'This was really Mother Nature kicking all of our butts'

'This was really Mother Nature kicking all of our butts'

CHAMPAIGN — With more than 5 inches of rain so far this week, plumbers have been busy.

"Overwhelming would be an understatement," said Lucas Schoonover, operation supervisor for Schoonover Sewer Service. "We've had about three times the call volume of a normal day. In a normal day, we may get between 35 and 40 calls. In the last two days, we've had over 200 calls."

And most of those calls have been for flooded basements.

Schoonover blamed both aging infrastructure and problems with individual drainage systems, but mostly the excessive rain.

"This was really Mother Nature kicking all of our butts," he said.

At the Do It Best hardware store in Champaign, store manager Scott Clark said plumbing supplies are selling well.

"Sump pumps, check valves, piping, hydraulic cement for cracks and what not, various rubberization and caulking products, stuff like that," he said. "We take care of a lot of the contractors and apartment owners. That's about 70 percent of our business."

Do It Best sold about 22 sump pumps Wednesday, Clark said, much more than usual.

Local insurance companies have also been busy.

"I think probably five or six of us work here, and I've personally taken about four calls," Brandon Sorenson, a State Farm team member, said Wednesday morning. "The others have taken a few as well."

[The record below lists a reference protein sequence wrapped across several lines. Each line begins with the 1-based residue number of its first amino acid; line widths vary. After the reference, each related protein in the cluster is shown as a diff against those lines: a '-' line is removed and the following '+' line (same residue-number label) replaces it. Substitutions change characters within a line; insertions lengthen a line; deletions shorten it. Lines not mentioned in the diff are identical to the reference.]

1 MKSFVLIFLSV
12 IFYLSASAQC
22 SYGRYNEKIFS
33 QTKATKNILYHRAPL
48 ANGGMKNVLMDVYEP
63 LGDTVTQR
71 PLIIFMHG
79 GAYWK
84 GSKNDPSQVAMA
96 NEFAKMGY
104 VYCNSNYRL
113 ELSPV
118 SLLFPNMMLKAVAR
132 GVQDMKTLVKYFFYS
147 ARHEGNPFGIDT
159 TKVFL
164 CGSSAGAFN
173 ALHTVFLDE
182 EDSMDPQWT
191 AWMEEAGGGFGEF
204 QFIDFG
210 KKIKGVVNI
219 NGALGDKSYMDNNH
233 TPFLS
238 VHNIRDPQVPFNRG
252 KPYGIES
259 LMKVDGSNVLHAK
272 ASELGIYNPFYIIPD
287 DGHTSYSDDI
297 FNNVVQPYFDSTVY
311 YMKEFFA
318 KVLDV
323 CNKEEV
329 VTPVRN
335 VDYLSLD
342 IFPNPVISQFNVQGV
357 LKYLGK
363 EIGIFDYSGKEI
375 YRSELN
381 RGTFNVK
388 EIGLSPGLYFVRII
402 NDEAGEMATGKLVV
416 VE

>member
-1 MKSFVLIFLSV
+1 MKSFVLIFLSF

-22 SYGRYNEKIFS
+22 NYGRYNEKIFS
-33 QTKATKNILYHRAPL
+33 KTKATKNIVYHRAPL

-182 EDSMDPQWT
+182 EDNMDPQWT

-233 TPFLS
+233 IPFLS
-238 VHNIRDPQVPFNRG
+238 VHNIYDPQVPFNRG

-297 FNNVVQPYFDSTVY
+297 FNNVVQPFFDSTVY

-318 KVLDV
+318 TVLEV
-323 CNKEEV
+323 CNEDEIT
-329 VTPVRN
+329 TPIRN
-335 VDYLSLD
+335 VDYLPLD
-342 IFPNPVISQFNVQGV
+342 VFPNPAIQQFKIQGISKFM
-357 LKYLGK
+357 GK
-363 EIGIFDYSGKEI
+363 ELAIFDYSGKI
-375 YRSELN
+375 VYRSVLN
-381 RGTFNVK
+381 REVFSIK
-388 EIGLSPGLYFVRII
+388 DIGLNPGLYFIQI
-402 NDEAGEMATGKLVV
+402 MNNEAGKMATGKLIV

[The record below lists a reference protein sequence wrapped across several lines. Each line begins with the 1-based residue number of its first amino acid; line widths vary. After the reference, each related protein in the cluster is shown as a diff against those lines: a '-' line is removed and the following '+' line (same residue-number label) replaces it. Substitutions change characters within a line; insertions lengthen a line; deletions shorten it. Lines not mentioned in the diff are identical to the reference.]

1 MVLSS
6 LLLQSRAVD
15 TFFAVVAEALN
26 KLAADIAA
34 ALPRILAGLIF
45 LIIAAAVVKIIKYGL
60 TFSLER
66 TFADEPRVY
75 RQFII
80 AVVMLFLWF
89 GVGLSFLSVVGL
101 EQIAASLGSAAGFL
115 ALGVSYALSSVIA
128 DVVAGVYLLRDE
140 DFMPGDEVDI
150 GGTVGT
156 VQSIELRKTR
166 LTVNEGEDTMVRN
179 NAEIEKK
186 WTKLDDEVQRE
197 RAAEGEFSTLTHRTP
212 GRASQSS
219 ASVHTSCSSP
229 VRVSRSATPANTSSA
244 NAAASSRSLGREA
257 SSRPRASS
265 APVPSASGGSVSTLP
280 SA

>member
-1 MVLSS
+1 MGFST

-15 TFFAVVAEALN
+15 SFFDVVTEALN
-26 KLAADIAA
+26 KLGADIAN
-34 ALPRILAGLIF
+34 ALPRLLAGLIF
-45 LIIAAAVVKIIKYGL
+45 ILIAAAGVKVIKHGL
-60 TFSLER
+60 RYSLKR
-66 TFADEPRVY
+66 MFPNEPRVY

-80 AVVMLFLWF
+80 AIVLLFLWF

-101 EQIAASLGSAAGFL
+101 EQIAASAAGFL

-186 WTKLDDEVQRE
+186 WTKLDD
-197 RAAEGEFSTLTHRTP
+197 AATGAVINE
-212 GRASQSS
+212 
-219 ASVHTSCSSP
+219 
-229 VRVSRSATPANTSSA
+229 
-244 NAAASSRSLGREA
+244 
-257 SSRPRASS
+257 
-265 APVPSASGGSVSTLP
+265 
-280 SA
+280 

Because home insurance doesn't typically cover sewer backups unless customers pay more to add it, not all of the calls have been positive.

"Two households I've talked to this morning, I had to tell them they're not covered," Sorenson said.

If a basement is flooding, Sorenson said people should first try to figure out what's causing the problem and save their more expensive items that could be damaged.

"Then grab your phone and call your insurance company," he said.

He also encouraged people to take pictures and document any damage.

To prevent flooded basements in the first place, Schoonover encouraged homeowners to buy a sump pump and clear their gutters.

"The simplest thing, besides installation of a sump pump, is make sure your gutters are clean," he said.

He also said downspouts should discharge water at least 5 to 8 feet away from the home so the water can drain away from the home.

But sometimes that's not enough.



"In this situation, sometimes it's just Mother Nature overpowering the pipe."

trying to get rid of the water," Schoonover said.

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